Fannie Lou Hamer was incredible. Here is a woman of no education who has been whipped for trying to vote. Who's had all the privations. And yet she was able to stimulate a whole movement. When she sang, we all cried. When she spoke, we all cried. She was a great leader, and if there ever is such a thing as a natural-born leader, not a trained leader, Fannie Lou Hamer is the top among them.

QUESTION 24
INTERVIEWER:

HOW ABOUT AARON HENRY?

Joseph Rauh:

Aaron Henry uh, had some of the advantages which Fannie Lou did not have. He was able to get a pharmacist's degree, he had a drug store, but he's a very, very brave man. Aaron Henry's drug store had its windows broken so often that he finally put brown paper in the windows, ‘cause there wasn't uh, any sense of putting glass in there because the next day it would go. Aaron is a tremendously brave human being.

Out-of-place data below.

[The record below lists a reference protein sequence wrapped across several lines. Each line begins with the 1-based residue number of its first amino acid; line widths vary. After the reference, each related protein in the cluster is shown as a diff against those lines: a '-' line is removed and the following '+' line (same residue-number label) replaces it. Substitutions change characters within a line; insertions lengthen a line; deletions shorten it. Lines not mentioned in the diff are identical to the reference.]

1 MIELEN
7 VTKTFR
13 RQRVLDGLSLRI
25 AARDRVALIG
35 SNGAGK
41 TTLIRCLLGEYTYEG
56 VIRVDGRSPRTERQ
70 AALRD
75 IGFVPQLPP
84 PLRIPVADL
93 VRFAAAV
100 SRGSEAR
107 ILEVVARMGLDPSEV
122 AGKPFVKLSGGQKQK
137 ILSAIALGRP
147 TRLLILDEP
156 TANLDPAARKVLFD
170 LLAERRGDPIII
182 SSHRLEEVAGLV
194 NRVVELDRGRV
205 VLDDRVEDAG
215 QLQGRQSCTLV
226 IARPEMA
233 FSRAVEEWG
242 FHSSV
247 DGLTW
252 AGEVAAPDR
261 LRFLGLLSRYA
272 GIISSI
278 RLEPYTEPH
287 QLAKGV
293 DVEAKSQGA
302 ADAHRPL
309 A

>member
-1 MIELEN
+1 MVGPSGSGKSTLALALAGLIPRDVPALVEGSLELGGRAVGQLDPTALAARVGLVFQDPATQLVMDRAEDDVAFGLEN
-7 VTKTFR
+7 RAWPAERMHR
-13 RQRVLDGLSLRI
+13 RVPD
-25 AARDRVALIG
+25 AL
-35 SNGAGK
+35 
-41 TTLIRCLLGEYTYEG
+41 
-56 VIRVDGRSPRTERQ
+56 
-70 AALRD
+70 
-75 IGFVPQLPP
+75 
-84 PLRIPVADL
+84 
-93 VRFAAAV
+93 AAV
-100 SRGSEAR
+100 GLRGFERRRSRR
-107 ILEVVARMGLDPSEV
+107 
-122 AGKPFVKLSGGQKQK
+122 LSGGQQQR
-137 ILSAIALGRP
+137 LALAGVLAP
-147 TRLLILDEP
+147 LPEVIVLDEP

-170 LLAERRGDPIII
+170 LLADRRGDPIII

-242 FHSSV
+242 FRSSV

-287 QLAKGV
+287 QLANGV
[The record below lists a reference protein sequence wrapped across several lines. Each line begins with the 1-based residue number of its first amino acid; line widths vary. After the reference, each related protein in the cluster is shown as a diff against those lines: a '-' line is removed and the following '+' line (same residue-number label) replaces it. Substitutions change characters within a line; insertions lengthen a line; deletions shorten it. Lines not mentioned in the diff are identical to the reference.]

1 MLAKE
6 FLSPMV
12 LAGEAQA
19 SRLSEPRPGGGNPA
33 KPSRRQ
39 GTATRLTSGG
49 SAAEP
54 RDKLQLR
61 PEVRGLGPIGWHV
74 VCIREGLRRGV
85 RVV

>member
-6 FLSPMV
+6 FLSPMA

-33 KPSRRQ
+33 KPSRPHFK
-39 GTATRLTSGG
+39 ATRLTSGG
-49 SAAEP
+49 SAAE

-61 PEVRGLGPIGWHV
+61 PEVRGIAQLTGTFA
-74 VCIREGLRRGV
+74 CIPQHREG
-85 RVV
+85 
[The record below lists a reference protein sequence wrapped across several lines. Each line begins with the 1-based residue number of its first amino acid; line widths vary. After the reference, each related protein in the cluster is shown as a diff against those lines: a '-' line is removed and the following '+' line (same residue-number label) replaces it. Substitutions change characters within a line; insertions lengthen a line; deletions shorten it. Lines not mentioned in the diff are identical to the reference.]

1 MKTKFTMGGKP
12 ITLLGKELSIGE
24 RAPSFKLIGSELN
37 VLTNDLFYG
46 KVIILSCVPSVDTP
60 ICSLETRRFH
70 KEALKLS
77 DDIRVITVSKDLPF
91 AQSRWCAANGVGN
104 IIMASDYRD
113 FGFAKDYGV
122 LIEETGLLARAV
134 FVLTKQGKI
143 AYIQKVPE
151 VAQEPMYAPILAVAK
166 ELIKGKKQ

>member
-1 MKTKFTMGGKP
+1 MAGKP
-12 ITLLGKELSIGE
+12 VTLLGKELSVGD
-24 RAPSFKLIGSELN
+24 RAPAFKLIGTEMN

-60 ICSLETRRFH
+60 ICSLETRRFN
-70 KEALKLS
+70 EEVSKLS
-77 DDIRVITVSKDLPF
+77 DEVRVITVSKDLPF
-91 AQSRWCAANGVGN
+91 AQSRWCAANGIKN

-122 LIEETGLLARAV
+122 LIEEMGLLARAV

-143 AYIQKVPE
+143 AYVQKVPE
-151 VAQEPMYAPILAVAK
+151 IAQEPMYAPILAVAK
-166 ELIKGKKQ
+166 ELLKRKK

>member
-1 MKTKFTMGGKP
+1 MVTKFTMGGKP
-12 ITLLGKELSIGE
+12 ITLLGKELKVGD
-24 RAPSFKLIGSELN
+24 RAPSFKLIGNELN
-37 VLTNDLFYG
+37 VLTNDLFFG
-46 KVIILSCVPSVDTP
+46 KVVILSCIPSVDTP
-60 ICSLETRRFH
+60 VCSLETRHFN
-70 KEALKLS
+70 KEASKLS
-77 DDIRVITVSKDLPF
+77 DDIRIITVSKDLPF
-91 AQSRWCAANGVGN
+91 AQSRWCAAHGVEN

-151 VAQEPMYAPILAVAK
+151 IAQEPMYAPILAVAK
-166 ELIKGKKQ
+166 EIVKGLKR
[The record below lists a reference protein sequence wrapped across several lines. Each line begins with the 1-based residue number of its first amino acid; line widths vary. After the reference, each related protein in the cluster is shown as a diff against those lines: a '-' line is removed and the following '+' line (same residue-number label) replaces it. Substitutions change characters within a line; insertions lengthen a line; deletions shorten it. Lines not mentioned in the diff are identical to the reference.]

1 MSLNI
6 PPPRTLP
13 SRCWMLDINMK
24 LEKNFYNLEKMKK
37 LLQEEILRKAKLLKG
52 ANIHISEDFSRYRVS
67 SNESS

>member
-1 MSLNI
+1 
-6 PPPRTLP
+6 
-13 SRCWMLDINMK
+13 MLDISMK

QUESTION 25
INTERVIEWER:

HOW ABOUT THE SNCC KIDS? OTHER THAN MOSES.

Joseph Rauh:

You have to have in any revolution people who go father than is possible. And they filled a… a need. Uh, they filled it for a short time, but probably it made it easier in life for me to be able to look less extreme. A lot of people think I'm an extremist. I think that's absolutely nonsense. But having people on your left is the greates thing that ever lived. I will only say as a liberal, the demise of the communist movement in this country is a disaster to us. We have nothing on our left. Uh, I wish we did. Uh, it would be nice if you could have a two front war for liberalism against the reactionaries and the communists. But you don't have anybody on your left. SNCC provided something in that period. He made the Martin Luther King's of this world look like moderates, which they were.

FILM PRODUCTION TEAM:

[Ok this will be wild sound 1003. Room tone in Joe Rauh's office.]